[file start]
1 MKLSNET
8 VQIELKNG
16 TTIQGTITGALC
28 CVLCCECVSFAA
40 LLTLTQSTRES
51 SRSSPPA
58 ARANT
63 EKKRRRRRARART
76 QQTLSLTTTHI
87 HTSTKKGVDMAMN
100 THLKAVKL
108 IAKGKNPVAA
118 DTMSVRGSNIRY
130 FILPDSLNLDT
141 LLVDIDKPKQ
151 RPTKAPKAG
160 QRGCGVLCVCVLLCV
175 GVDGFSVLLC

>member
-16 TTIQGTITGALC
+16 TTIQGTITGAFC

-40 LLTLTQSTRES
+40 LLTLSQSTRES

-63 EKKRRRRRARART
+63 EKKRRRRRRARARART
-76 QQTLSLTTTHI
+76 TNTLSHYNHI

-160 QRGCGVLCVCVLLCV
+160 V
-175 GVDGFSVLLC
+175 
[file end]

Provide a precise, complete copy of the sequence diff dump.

1 MKLSNET
8 VQIELKNG
16 TTIQGTITGALC
28 CVLCCECVSFAA
40 LLTLTQSTRES
51 SRSSPPA
58 ARANT
63 EKKRRRRRARART
76 QQTLSLTTTHI
87 HTSTKKGVDMAMN
100 THLKAVKL
108 IAKGKNPVAA
118 DTMSVRGSNIRY
130 FILPDSLNLDT
141 LLVDIDKPKQ
151 RPTKAPKAG
160 QRGCGVLCVCVLLCV
175 GVDGFSVLLC

>member
-16 TTIQGTITGALC
+16 TTIQGTITGAFC

-40 LLTLTQSTRES
+40 LLTLSQSTRES

-63 EKKRRRRRARART
+63 EKKRRRRRRARARART
-76 QQTLSLTTTHI
+76 TNTLSHYNHI

-160 QRGCGVLCVCVLLCV
+160 V
-175 GVDGFSVLLC
+175 